As a journalist, Iain Lundy wrote many historical stories, often on anniversaries, and it was always his contention that people in Scotland knew a lot about the rest of the world but not much about their homeland. And it was this that sparked him to write his first book Between Daylight and Hell: Scots Who Left a Stain on American History.
Iain, who now lives in Arizona in the US, grew up in Largs, and spent 40 years as a journalist in Scotland. Between Daylight and Hell was researched over a period of years in Scotland, and took a year to write in Arizona.
“What interests me most is uncovering long lost tales about obscure yet fascinating events and characters that have somehow faded into the mists of time,” Iain explains. “Scottish history has fascinated me since my school days when I was taught about the Massacre of Glencoe, the Jacobite Rebellions, and other events.”
So what inspired Iain to look at the way Scottish and American history is linked?
“On regular visits to the United States, I kept coming across references to Scots who had been great pioneers in the country, and who had founded institutions, discovered places, designed and built great buildings, and in general played a huge part in the creation of modern America. Again, the memory of most of these people has faded.
“For example, a Scot helped build the Statue of Liberty, another developed the San Francisco cable car network, yet another saved the buffalo from extinction…the list goes on. I began to draw up a catalogue of people who had left Scotland for America and achieved something that could be classed as remarkable in some way,” he continues.
“That list eventually ran to around 600 and, of course, included many people who were notable for the foul deeds they had committed. So out of around 50 or more bad guys, I selected 23 who feature in Between Daylight and Hell.”
Three characters in particular have connections to Courier Country, although none were from Dundee itself. “perhaps that means all Dundee ex-pats were saintly – I don’t know!” Iain jokes.
The exploits of David Jack, from Crieff, inspired the book’s title. He was born into relative poverty and left for the US, eventually following the California Gold Rush and settling in the city of Monterey.
“His arrival coincided with the end of the Mexican-American War and the takeover of California from Mexican control,” says Iain. “He was a small, devious individual with a terrific mind for figures and eventually became Monterey city treasurer.
“He used his position to throw many of the old-time Mexican rancheros off their properties and grabbed the land for himself. Jack became one of the most hated men in California. A group of squatters wrote to him demanding compensation, saying that if he didn’t pay they would ‘suspend your animation between daylight and hell’.”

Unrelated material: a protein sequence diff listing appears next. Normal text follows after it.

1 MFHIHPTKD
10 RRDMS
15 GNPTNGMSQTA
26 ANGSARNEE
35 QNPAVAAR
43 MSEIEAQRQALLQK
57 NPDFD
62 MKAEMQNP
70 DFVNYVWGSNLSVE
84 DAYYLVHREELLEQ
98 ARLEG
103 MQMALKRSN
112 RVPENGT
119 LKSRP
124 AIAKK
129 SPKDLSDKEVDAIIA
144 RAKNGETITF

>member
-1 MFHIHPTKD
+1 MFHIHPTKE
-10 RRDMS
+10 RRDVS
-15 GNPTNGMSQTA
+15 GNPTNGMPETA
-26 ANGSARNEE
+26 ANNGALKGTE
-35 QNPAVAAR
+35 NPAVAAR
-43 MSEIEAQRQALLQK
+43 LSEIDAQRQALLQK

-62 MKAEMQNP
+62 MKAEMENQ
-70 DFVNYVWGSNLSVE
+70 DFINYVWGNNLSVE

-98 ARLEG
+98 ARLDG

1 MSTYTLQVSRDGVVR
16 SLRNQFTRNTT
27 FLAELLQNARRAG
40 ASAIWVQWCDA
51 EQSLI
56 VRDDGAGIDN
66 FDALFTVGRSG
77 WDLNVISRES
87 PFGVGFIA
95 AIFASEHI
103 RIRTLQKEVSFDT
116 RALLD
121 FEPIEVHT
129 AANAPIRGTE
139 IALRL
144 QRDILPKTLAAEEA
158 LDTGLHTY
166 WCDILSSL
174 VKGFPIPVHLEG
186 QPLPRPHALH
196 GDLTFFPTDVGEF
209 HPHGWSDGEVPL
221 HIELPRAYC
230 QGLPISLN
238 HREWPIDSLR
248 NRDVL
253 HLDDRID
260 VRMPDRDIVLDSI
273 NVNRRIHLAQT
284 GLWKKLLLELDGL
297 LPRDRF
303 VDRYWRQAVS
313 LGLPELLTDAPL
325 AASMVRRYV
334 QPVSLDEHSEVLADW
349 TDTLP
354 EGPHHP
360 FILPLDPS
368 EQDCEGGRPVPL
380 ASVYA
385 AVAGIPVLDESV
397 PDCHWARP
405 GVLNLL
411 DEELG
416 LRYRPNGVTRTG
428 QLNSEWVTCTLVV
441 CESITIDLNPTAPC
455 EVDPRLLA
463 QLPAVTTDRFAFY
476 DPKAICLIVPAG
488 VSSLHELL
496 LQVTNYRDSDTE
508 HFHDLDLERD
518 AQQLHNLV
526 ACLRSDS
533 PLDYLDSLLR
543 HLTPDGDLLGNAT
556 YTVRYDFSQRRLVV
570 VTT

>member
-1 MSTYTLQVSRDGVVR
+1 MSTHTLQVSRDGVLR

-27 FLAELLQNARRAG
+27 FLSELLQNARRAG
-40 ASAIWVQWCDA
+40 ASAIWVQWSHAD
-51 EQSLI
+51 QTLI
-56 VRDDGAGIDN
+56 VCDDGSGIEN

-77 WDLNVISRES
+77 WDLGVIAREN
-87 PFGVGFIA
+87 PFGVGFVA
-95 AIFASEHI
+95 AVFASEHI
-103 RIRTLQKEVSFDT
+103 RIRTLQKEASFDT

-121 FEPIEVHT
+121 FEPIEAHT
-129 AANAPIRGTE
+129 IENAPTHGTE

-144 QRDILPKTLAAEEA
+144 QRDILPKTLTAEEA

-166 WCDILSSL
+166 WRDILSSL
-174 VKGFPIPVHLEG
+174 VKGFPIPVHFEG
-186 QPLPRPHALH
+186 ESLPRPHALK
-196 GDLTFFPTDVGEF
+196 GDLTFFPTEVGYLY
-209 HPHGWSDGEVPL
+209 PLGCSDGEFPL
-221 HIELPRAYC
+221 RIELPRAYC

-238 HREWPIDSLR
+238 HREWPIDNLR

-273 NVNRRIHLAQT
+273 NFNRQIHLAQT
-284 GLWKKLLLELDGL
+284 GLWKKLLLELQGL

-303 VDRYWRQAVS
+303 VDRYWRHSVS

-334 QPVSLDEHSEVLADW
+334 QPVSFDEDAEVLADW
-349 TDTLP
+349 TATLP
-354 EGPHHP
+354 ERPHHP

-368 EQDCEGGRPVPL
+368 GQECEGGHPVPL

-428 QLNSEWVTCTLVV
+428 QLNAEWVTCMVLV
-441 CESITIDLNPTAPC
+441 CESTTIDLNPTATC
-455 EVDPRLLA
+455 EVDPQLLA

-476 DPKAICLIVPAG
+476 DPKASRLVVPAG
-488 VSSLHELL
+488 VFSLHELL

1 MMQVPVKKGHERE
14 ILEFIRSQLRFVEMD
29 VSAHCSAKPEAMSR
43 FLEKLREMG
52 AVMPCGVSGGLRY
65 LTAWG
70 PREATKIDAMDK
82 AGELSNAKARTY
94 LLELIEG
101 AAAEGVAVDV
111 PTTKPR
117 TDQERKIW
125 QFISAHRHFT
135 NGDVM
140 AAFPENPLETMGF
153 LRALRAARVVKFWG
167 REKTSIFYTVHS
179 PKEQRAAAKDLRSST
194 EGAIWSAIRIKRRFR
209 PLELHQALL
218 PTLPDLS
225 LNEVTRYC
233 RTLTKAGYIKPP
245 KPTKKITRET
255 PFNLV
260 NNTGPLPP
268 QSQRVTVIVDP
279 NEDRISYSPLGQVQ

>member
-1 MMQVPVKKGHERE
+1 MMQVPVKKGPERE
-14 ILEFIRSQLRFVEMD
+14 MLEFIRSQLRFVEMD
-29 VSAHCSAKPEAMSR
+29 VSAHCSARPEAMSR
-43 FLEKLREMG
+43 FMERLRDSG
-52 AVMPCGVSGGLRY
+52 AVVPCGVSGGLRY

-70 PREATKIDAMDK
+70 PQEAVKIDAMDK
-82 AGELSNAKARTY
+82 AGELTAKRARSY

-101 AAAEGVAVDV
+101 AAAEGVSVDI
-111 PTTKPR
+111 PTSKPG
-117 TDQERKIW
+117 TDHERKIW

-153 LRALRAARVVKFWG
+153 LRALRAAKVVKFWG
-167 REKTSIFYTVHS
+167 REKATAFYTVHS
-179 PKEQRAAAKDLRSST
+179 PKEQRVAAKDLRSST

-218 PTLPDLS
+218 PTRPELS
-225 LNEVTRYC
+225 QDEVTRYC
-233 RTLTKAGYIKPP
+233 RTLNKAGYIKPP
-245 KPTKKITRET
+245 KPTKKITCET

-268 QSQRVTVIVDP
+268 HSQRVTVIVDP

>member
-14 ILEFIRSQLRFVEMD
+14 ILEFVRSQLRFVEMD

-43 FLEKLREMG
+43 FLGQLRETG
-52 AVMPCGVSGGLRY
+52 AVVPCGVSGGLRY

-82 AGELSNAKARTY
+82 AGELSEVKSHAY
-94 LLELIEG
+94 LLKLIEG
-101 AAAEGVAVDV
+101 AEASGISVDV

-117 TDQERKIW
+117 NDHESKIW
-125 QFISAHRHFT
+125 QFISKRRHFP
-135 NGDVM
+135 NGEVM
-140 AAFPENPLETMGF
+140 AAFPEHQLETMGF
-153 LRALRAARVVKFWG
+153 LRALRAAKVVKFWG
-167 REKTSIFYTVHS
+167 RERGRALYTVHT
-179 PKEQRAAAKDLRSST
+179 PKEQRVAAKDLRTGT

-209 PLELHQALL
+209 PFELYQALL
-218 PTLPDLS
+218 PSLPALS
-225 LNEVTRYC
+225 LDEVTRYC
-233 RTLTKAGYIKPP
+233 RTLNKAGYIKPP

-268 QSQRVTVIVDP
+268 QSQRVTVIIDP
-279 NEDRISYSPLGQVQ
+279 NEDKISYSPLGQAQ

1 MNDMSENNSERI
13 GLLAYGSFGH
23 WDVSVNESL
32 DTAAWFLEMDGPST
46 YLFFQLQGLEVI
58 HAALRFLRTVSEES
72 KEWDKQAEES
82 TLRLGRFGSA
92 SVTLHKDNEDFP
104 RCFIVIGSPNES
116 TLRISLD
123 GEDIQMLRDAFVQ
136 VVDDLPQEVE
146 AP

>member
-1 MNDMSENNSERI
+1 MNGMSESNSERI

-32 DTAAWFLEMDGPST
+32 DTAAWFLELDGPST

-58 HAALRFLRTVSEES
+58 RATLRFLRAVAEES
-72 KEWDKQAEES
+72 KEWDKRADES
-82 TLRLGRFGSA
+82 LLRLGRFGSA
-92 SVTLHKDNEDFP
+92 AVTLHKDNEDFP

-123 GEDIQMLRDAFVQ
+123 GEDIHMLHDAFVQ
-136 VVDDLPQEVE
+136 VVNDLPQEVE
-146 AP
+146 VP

Then there was James Duff who was born in Logierait and became notorious in Texas during the American Civil War.
“He joined the Confederate side and was put in charge of a militia unit called Duff’s Partisan Rangers, a rag-tag body of men whose job was to quell resistance among Union-supporting German immigrants in the Texas Hill Country,” explains Iain.
“Under Duff’s orders, his troops took pleasure in killing men and boys, ill-treating their wives, burning down homes, and generally embarking on a campaign of terror.
“Then, as a party of Germans were leaving Texas for the Mexican border under an amnesty granted by the Texas governor, Duff ordered his men to follow them and wipe them out. His unit caught up with the Germans near the Nueces River and murdered 49 of them – 19 of whom were shot in the head at point blank range after surviving the attack.”
The rogues’ gallery is completed by one John Murray, the Fourth Earl of Dunmore, is remembered in Scotland as the man who ordered the building of the Pineapple, outside Airth. He was born in Taymouth Castle, near Kenmore, into a prominent family of aristocrats, and became Governor of Virginia just as America was achieving independence from Britain.
Iain explains: “Instead of behaving like a diplomat, Murray was petulant, indifferent to the needs of the people of Virginia, and entirely unwilling to accept an end to British rule. He threatened to burn the city of Williamsburg to the ground, bombarded and destroyed the port city of Norfolk, and even George Washington said that peace would only come to Virginia when Murray was ‘deprived of his life and liberty’.”
Most of Iain’s research was done in obscure corners of the internet, including old newspaper archives, passenger lists of immigration ships, and sites such as ancestry.com
“I also had great help from libraries, both in the US and Scotland. It was a lot of work but it was a subject I was interested in, so that made it hugely enjoyable,” he smiles.
Between Daylight and Hell: Scots Who Left a Stain on American History by Iain Lundy is published by Whittles Publishing, priced £18.99, and is out now.